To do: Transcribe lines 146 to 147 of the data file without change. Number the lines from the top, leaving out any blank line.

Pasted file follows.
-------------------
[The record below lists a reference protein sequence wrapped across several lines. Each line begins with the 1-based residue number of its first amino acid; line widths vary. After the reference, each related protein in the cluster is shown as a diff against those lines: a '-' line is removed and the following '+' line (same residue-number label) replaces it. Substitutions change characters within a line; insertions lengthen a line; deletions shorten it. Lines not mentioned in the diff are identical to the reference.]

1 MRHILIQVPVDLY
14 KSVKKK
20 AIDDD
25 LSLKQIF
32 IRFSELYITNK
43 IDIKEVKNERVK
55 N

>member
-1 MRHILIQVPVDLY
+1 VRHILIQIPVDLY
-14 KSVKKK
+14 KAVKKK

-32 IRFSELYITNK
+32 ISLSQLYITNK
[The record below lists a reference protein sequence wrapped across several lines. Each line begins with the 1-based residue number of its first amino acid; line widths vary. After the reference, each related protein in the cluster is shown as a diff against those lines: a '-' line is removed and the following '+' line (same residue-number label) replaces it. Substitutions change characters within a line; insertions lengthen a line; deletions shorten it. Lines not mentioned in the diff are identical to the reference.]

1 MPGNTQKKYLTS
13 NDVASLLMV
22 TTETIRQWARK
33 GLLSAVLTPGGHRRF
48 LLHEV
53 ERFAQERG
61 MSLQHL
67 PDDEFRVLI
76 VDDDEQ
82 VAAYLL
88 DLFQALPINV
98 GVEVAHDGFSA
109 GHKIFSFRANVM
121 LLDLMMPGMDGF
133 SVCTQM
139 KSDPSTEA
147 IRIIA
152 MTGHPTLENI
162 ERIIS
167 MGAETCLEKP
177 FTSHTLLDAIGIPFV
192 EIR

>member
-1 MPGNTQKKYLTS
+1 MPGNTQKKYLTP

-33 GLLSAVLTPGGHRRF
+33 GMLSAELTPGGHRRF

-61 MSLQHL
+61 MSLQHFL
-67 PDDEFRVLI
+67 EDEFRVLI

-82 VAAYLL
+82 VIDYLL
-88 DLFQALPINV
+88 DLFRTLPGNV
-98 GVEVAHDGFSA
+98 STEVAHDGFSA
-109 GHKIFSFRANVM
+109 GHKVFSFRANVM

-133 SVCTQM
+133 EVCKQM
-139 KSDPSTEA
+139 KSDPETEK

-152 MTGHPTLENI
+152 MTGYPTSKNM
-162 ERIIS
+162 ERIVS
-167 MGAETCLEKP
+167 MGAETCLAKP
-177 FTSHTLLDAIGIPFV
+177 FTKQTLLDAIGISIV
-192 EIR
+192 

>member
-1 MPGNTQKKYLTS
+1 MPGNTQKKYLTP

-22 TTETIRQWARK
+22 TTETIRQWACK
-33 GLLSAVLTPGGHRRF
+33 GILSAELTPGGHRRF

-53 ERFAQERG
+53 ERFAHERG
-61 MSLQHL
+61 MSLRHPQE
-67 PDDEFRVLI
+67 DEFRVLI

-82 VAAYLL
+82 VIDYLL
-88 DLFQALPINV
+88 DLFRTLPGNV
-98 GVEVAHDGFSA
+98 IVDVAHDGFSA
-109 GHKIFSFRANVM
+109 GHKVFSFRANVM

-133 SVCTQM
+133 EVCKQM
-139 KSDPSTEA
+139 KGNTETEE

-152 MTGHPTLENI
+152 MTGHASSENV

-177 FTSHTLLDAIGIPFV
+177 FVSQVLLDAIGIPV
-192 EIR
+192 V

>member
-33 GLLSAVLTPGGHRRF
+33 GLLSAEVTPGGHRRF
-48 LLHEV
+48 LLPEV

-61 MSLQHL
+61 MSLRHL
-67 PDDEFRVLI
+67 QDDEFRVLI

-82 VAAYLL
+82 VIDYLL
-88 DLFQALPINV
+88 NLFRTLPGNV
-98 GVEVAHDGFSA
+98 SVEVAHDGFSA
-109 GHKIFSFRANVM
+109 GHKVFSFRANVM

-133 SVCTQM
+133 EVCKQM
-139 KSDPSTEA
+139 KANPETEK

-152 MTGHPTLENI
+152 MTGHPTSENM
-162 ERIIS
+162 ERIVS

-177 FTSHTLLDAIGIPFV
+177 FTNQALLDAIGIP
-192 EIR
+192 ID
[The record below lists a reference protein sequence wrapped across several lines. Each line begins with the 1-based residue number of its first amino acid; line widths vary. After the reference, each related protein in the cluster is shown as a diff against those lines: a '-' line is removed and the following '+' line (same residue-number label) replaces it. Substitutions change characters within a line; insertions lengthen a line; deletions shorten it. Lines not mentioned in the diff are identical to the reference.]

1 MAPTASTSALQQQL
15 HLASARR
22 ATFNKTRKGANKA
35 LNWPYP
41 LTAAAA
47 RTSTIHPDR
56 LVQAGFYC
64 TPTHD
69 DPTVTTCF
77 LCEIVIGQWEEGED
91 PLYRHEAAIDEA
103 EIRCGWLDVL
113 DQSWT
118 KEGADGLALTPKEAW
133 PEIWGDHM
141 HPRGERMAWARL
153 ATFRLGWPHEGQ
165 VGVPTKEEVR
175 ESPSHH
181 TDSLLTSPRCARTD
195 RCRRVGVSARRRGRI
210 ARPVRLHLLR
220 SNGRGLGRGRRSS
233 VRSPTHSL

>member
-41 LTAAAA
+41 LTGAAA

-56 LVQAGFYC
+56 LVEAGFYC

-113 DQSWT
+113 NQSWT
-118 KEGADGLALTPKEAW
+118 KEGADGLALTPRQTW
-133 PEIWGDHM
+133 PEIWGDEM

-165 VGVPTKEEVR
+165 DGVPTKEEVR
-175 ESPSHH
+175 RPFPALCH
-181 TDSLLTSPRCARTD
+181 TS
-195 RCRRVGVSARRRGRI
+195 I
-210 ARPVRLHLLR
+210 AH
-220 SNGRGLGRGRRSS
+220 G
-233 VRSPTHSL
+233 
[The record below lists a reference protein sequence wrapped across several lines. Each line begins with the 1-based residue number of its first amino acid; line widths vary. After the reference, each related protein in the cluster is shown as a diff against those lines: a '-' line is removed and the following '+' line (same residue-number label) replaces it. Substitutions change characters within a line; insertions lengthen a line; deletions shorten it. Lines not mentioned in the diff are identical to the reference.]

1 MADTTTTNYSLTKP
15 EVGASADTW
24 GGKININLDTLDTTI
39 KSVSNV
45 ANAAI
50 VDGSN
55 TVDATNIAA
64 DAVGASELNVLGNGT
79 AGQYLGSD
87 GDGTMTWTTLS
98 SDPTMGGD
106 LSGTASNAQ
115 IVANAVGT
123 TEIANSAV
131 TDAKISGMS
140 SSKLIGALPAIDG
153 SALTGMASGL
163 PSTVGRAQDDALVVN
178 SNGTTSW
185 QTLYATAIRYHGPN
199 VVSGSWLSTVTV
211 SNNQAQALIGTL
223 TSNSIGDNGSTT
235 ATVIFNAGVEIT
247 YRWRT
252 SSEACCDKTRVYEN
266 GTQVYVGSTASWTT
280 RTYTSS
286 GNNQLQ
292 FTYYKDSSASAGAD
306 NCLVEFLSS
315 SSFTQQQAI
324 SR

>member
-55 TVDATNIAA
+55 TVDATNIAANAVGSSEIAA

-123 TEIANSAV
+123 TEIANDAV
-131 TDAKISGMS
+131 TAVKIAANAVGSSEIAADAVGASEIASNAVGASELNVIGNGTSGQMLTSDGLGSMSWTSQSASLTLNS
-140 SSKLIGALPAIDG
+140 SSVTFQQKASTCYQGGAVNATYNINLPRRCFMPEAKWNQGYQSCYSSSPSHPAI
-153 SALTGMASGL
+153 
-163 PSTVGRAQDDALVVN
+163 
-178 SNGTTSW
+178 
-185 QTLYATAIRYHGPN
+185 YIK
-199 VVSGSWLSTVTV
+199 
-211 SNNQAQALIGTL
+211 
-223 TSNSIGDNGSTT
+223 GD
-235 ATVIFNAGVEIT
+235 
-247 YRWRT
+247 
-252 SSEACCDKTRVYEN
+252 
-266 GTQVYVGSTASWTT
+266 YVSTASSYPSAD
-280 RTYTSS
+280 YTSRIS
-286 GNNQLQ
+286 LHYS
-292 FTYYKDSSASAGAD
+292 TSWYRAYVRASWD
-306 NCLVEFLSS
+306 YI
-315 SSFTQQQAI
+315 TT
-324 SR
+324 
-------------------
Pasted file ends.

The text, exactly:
141 HPRGERMAWARL
153 ATFRLGWPHEGQ